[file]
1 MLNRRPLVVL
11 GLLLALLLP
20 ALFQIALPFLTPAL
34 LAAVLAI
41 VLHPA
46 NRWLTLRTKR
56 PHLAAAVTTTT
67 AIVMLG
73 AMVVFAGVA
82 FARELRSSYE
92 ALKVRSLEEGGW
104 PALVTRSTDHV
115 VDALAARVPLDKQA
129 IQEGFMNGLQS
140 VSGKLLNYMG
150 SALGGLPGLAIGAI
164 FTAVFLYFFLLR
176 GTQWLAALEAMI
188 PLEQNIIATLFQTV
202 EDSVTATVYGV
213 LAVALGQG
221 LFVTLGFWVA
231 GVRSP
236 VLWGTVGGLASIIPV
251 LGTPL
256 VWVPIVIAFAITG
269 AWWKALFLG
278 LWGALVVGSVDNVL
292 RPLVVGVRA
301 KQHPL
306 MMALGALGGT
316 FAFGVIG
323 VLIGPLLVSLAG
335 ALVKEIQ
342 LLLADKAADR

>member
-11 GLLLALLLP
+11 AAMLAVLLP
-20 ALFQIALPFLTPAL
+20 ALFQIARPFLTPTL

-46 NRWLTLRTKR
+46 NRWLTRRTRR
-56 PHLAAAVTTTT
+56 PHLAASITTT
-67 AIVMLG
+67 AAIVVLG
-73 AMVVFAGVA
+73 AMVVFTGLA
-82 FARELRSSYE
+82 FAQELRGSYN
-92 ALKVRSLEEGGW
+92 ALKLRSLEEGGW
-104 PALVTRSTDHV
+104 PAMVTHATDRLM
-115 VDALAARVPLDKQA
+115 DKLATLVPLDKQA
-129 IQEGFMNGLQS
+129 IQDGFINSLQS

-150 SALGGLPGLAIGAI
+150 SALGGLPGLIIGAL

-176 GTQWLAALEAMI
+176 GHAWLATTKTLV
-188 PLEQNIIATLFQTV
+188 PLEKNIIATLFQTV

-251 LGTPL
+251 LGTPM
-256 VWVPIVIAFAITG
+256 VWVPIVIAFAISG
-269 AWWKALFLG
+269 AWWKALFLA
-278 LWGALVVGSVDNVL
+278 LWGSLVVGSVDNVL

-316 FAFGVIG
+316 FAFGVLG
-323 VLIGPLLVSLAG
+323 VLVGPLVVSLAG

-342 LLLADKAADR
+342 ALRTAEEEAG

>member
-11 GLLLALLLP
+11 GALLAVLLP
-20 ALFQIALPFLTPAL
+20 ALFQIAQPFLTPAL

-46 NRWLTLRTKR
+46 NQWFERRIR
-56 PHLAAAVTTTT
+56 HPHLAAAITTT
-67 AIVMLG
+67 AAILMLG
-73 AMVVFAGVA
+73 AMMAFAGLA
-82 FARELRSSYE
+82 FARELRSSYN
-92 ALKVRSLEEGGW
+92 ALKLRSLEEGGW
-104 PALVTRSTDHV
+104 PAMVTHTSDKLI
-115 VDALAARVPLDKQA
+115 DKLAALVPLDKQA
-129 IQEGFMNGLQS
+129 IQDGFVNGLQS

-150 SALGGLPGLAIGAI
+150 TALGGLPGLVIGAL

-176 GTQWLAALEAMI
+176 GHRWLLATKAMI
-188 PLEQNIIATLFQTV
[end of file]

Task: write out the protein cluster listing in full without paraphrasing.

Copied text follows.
1 MLNRRPLVVL
11 GLLLALLLP
20 ALFQIALPFLTPAL
34 LAAVLAI
41 VLHPA
46 NRWLTLRTKR
56 PHLAAAVTTTT
67 AIVMLG
73 AMVVFAGVA
82 FARELRSSYE
92 ALKVRSLEEGGW
104 PALVTRSTDHV
115 VDALAARVPLDKQA
129 IQEGFMNGLQS
140 VSGKLLNYMG
150 SALGGLPGLAIGAI
164 FTAVFLYFFLLR
176 GTQWLAALEAMI
188 PLEQNIIATLFQTV
202 EDSVTATVYGV
213 LAVALGQG
221 LFVTLGFWVA
231 GVRSP
236 VLWGTVGGLASIIPV
251 LGTPL
256 VWVPIVIAFAITG
269 AWWKALFLG
278 LWGALVVGSVDNVL
292 RPLVVGVRA
301 KQHPL
306 MMALGALGGT
316 FAFGVIG
323 VLIGPLLVSLAG
335 ALVKEIQ
342 LLLADKAADR

>member
-11 GLLLALLLP
+11 AAMLAVLLP
-20 ALFQIALPFLTPAL
+20 ALFQIARPFLTPTL

-46 NRWLTLRTKR
+46 NRWLTRRTRR
-56 PHLAAAVTTTT
+56 PHLAASITTT
-67 AIVMLG
+67 AAIVVLG
-73 AMVVFAGVA
+73 AMVVFTGLA
-82 FARELRSSYE
+82 FAQELRGSYN
-92 ALKVRSLEEGGW
+92 ALKLRSLEEGGW
-104 PALVTRSTDHV
+104 PAMVTHATDRLM
-115 VDALAARVPLDKQA
+115 DKLATLVPLDKQA
-129 IQEGFMNGLQS
+129 IQDGFINSLQS

-150 SALGGLPGLAIGAI
+150 SALGGLPGLIIGAL

-176 GTQWLAALEAMI
+176 GHAWLATTKTLV
-188 PLEQNIIATLFQTV
+188 PLEKNIIATLFQTV

-251 LGTPL
+251 LGTPM
-256 VWVPIVIAFAITG
+256 VWVPIVIAFAISG
-269 AWWKALFLG
+269 AWWKALFLA
-278 LWGALVVGSVDNVL
+278 LWGSLVVGSVDNVL

-316 FAFGVIG
+316 FAFGVLG
-323 VLIGPLLVSLAG
+323 VLVGPLVVSLAG

-342 LLLADKAADR
+342 ALRTAEEEAG

>member
-11 GLLLALLLP
+11 GALLAVLLP
-20 ALFQIALPFLTPAL
+20 ALFQIAQPFLTPAL

-46 NRWLTLRTKR
+46 NQWFERRIR
-56 PHLAAAVTTTT
+56 HPHLAAAITTT
-67 AIVMLG
+67 AAILMLG
-73 AMVVFAGVA
+73 AMMAFAGLA
-82 FARELRSSYE
+82 FARELRSSYN
-92 ALKVRSLEEGGW
+92 ALKLRSLEEGGW
-104 PALVTRSTDHV
+104 PAMVTHTSDKLI
-115 VDALAARVPLDKQA
+115 DKLAALVPLDKQA
-129 IQEGFMNGLQS
+129 IQDGFVNGLQS

-150 SALGGLPGLAIGAI
+150 TALGGLPGLVIGAL

-176 GTQWLAALEAMI
+176 GHRWLLATKAMI
-188 PLEQNIIATLFQTV